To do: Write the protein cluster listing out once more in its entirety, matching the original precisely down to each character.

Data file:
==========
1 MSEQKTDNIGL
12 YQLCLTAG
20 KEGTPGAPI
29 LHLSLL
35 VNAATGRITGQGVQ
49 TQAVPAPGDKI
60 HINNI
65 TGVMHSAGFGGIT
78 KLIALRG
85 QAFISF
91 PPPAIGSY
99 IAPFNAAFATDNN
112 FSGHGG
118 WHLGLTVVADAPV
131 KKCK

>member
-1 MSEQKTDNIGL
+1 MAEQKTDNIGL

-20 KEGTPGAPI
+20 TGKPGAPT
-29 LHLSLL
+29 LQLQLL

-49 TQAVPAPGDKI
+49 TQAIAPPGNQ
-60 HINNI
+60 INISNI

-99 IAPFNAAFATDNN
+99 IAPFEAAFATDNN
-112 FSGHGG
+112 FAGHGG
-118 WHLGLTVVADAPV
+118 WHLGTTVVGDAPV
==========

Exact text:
1 MSEQKTDNIGL
12 YQLCLTAG
20 KEGTPGAPI
29 LHLSLL
35 VNAATGRITGQGVQ
49 TQAVPAPGDKI
60 HINNI
65 TGVMHSAGFGGIT
78 KLIALRG
85 QAFISF
91 PPPAIGSY
99 IAPFNAAFATDNN
112 FSGHGG
118 WHLGLTVVADAPV
131 KKCK

>member
-1 MSEQKTDNIGL
+1 MAEQKTDNIGL

-20 KEGTPGAPI
+20 TGKPGAPT
-29 LHLSLL
+29 LQLQLL

-49 TQAVPAPGDKI
+49 TQAIAPPGNQ
-60 HINNI
+60 INISNI

-99 IAPFNAAFATDNN
+99 IAPFEAAFATDNN
-112 FSGHGG
+112 FAGHGG
-118 WHLGLTVVADAPV
+118 WHLGTTVVGDAPV